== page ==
Best Books, 2007-08
The Brothers Karamazov (Feodor Dostoyevsky)
The best book I read last academic year was Dostoyevsky's masterpiece, a literary argument for the path of all-encompassing love and humility cast amidst a vision of redemptive suffering in a corrupt world searching for answers. Its hundreds of pages move quickly through sharp character portrayals, family conflict, romantic entanglements, and crime and courtroom drama. Who was responsible for the death of Fyodor Karamazov? To some extent, each of his sons, including the saintly Alyosha, bears some of the blame, though only one committed the murder and another stands trial.
The Lover (A.B. Yehoshua)
This may be the Great Israeli Novel. Most non-Israelis will read it as a means of trying to understand Israel or the Arab-Israeli conflict from a literary perspective. Yehoshua, however, shows the personal depths of the divisions within Israeli society, as few of his characters actually know each other. At the same time, he points toward reaching out and forming personal connection as a means of healing the individuals who come from the different social and cultural blocs. Even if the setting in the aftermath of the Yom Kippur War is particular, the author's vision makes this a work of timeless import.
Shahnama (Hakim Abu al-Qasim Firdawsi)
You don't need to appreciate archaic literary forms to enjoy Iran's national epic. Characters, for example, are much more developed than in Homer, and heavenly powers are much more removed from the action. It is not a single story, but rather a weaving together of tales of Iran's mythical origins to the fall of the Sasanians, tales which have entertained generations and inspired countless works of art and adaptations from the time it was written right up to the present. Here you can read about the the blacksmith Kaveh's revolt against the dragon king Zohak, the heroic exploits of Rustam and his tragic duel with his son Sohrab, the invention of chess and its introduction into Iran, and the love story of Khusrau and Shirin, among many others.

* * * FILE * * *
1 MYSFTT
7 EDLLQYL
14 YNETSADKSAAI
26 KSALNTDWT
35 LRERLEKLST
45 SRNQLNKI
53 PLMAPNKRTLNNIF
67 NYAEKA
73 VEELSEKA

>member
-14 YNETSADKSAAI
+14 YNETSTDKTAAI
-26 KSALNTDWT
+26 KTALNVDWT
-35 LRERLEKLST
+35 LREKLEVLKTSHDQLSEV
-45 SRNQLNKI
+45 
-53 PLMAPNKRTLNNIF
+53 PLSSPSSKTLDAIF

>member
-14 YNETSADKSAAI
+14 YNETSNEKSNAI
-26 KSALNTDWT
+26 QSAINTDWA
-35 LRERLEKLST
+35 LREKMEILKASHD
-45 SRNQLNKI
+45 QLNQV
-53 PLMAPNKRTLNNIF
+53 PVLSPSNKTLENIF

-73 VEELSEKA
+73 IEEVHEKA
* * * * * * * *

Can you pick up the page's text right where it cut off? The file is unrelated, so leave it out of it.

Love in Exile (Bahaa Taher)
Bahaa Taher is one of the greatest living Arabic writers. This book, about a committed Nasserist effectively exiled to Europe and his struggles to deal with his own personal feelings and the tumultuous world around him. In addition to the theme which provides its title, this novel works as an interesting tour of many contemporary issues, from the rise of Islamism to the world of well-meaning NGO's and whether or not they actually do the good they intend.
Emma (Jane Austen)
Austen once wrote that she didn't think people would like this works title character and heroine, but perhaps because times have definitely changed since then, I liked her. Emma Woodhouse is a prideful but well-meaning young woman, capable of both irrational jealousy and soul-searching repentance. She needs to start a charity or, perhaps, in modern terms, go work for a well-meaning NGO. Her plans don't always work, and the fact the reader figures out where things are headed well before she does adds a comic element, but in the end she falls in love with the right man, as Austen heroines are wont to do, and we wish her well.
Harry Potter and the Deathly Hallows (J.K. Rowling)
In this most anticipated book of the year, J.K. Rowling showed off her story-telling genius not only by telling a great tale that provides a satisfying conclusion to her series, but going in a direction few, if any, expected. I understand the debate about the final scene, but that should not detract from just what Rowling accomplished here, with the excitement and suspense racheted up to new levels and the exploration of new mysteries both deeply personal for the characters and unanticipated for everyone.
Lords of the Land: The War for Israel's Settlements in the Occupied Territories (Idith Zertal and Akiva Eldar)
My time in Jerusalem brought home to me just how insidious Israel's West Bank settlements are, and how obsctructive they are to achieving a lasting peace. This work compiles the story little known in the United States, and even among many Israelis, of how a movement of committed religious fanatics have appealed to Israeli fears and nationalist nostalgia to advance their agenda of ensuring that Israel one day extends from the river to the sea, and how the State of Israel continues to support them even against its official policies. This is a must-read for anyone who wants to understand the Arab-Israeli conflict.